There is one point on which I disagree with Mr. Seaquist. We should not “shine a light” on those who create viruses. Rather, we should see to it that they contract heavy-metal poisoning. Then again bullets cost money and can only be used once while rope is cheap and reusable, and gravity is free. Or, if you want to be elaborate, once you catch one of our little vermin creators, you tattoo “My name is Salman Rushdie” on his forehead in Farsi and parachute him into Theran. I’m sure that the Iranians can take it from there. Doing it that way should make a more permanent impression on the vandals who write those things. It may not deter anyone else from screwing up my hard disk, but it’ll sure ‘nuff deter anyone I catch. If I sound the least bit upset, it’s because I just came back from spending ten straight hours up to my elbows in DOS while trying to straighten out the mess left by one of those fun-loving little twerps, and whoever wrote those viruses can count themselves lucky that I don’t know who they are. If there are no virus-makers, there’ll be no viruses.


Steve Seaquist

Temple Hills, MD

This is to thank you and your readers for the warm, enthusiastic response to my July letter, to update the part about the need for anti-viral programmer cooperation, and to report a “quasi-virus”. First things first: thank you.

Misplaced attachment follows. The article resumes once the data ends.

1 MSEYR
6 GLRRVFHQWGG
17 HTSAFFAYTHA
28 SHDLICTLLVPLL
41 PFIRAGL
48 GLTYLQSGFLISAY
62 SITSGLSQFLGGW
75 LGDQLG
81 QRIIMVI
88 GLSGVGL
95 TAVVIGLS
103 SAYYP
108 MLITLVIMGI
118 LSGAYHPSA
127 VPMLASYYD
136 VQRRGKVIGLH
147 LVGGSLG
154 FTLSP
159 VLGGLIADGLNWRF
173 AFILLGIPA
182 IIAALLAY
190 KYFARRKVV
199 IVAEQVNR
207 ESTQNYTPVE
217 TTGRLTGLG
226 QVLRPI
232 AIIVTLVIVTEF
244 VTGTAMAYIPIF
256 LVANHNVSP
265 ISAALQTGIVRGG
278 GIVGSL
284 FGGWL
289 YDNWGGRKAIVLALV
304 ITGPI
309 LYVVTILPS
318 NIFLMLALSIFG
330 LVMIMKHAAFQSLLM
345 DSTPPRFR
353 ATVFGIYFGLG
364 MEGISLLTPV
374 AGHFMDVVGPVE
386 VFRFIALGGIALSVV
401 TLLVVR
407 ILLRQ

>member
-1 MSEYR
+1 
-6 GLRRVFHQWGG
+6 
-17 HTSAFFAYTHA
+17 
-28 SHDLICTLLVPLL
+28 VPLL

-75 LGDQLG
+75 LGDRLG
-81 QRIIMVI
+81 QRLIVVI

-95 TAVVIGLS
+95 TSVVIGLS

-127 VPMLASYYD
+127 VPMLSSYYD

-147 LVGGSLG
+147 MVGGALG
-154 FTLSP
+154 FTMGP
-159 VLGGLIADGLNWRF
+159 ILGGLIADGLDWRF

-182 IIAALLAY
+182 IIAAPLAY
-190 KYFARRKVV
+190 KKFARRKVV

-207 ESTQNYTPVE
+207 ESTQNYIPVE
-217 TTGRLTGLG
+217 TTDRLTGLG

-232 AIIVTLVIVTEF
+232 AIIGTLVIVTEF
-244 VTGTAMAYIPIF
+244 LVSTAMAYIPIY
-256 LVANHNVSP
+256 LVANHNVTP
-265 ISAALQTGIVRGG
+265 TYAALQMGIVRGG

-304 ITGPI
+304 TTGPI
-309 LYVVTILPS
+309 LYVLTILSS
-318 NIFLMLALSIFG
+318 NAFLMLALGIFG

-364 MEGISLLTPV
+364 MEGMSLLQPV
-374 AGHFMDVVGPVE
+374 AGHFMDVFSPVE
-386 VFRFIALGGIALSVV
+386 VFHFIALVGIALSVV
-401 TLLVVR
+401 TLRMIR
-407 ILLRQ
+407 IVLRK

Mike Scanlin wrote and told me that there is now covert cooperation among some of the major anti-virus product manufacturers. It’s a private electronic conference, somewhat smaller and more secretive than the powerhouse I had envisioned, but if many of its members feel the same way, it will undoubtedly grow and become as strong as we all hope it can be.

As for the quasi-virus, I received a phone call from a Washington Apple Pi member who reported seeing some scary symptoms. He was more into public domain applications and BBSs than I am, so I had to rely heavily on what he reported seeing in programs I did not have: Basically, he suddenly started seeing garbage, weirdness and profanity appearing in the Version field of Finder Get Info’s all over his system. For example, if you look at the Get Info of Red Ryder, you see “_ Nobody home here asshole! .!”. This insulting tone is similar to hostile messages that have been known to appear before PC viruses wipe out hard disks. Also ominous was the fact that many programs had the exact same message, suggesting a common source. For example, Hearts 1.6 (but not all copies of Hearts 1.6), MacALoan, MessageMaker, Number and Wave15 all said “JUNK”; Megaroids and WordSearch both had “Test string”. Even more alarming was the fact that he could search an application for the message (with FEdit) and change it to something else, but it wouldn’t go away. This suggested immediate reinfection. To corroborate the evidence for immediate reinfection, CalendarMaker and IconMover’s Version messages were missing their first letter and contained trailing garbage that changed every time you look at them.